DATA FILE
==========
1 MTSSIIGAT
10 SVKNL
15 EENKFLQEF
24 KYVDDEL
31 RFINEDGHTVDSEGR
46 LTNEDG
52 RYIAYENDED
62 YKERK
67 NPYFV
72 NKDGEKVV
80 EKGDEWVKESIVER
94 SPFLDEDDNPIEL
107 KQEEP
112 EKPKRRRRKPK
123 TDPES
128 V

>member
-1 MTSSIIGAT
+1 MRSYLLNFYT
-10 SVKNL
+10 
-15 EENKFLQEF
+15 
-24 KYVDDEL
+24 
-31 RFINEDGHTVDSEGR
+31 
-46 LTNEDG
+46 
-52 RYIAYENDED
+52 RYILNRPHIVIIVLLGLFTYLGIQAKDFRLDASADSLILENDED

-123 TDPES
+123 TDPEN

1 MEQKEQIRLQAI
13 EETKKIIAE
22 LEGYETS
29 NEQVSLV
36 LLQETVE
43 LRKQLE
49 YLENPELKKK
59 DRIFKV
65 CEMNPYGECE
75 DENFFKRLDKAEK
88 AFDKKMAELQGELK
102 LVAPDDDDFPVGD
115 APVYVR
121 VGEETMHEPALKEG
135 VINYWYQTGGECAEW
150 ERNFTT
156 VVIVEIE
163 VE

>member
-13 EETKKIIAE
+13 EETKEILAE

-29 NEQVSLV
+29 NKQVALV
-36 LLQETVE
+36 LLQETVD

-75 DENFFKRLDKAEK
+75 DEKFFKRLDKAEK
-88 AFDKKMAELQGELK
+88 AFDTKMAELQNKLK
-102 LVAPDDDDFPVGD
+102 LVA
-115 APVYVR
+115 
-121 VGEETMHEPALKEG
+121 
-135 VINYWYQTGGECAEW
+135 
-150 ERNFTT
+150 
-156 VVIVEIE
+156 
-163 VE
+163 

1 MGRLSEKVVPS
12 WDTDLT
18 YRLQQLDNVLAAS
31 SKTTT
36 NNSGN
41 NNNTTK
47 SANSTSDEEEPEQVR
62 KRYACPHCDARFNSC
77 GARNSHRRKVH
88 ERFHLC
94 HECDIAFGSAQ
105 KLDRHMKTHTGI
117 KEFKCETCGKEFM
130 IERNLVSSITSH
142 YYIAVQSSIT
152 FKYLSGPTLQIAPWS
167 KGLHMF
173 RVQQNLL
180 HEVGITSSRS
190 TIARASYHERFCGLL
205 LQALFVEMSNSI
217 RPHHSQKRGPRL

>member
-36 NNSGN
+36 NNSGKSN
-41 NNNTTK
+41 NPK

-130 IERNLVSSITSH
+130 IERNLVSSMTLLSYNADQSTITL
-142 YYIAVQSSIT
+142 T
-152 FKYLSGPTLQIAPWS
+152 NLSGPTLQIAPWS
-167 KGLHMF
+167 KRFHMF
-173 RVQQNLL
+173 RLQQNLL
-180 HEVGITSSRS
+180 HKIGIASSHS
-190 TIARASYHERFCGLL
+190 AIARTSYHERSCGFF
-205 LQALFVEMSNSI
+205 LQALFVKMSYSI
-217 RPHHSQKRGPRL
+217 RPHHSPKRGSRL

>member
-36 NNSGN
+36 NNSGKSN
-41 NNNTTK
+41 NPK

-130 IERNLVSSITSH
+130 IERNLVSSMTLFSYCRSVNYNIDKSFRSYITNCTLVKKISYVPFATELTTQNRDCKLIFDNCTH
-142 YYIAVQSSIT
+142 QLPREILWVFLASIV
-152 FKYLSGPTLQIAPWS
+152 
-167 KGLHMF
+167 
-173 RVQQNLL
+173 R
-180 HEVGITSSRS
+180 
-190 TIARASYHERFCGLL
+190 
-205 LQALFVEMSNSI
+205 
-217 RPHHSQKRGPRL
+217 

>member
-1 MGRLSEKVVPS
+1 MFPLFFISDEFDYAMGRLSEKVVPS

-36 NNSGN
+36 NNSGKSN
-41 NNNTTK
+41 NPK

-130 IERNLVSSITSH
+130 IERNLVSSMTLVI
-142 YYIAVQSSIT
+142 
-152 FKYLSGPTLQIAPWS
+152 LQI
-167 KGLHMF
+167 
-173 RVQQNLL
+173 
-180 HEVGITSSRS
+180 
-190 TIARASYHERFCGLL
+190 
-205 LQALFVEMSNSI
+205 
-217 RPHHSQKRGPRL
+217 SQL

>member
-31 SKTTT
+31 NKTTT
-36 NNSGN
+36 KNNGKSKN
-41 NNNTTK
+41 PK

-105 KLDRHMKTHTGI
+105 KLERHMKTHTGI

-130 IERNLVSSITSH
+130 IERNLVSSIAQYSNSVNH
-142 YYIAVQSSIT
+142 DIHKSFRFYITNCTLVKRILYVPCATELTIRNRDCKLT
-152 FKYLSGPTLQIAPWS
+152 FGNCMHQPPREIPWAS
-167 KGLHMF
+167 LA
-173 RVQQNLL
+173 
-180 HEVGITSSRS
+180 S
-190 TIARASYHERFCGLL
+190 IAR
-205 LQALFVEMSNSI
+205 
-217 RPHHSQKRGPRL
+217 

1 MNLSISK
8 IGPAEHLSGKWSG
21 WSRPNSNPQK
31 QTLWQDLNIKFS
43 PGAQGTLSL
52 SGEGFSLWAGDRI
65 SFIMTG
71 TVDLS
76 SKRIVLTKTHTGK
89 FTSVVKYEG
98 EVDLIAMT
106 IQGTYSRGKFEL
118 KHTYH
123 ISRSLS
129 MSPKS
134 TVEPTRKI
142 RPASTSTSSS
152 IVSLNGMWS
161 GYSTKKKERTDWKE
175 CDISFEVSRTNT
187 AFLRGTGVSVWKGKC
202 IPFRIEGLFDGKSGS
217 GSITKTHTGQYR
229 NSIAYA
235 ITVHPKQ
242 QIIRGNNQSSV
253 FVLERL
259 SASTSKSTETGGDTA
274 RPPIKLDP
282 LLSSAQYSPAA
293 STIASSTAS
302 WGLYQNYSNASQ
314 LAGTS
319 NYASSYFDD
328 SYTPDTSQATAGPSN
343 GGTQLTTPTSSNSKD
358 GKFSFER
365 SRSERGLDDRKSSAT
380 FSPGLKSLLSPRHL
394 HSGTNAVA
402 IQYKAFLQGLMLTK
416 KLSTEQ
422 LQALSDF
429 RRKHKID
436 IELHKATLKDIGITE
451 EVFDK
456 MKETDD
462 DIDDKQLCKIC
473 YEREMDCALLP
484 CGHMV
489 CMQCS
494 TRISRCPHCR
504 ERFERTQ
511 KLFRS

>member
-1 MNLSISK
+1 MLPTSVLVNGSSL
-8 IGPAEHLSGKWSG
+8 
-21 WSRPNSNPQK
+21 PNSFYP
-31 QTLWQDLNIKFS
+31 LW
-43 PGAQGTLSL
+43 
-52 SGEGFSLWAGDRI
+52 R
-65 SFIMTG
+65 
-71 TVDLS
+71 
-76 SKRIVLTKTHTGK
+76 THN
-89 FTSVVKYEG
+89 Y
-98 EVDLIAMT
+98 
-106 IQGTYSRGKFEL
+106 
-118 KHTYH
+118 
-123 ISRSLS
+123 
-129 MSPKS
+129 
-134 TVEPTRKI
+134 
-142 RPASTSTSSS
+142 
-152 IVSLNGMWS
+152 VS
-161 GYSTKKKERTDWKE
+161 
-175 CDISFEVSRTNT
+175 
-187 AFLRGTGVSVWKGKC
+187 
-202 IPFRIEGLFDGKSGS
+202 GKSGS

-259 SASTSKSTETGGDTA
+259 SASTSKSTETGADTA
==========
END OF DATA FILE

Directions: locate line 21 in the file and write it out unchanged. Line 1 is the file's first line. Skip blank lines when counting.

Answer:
+10 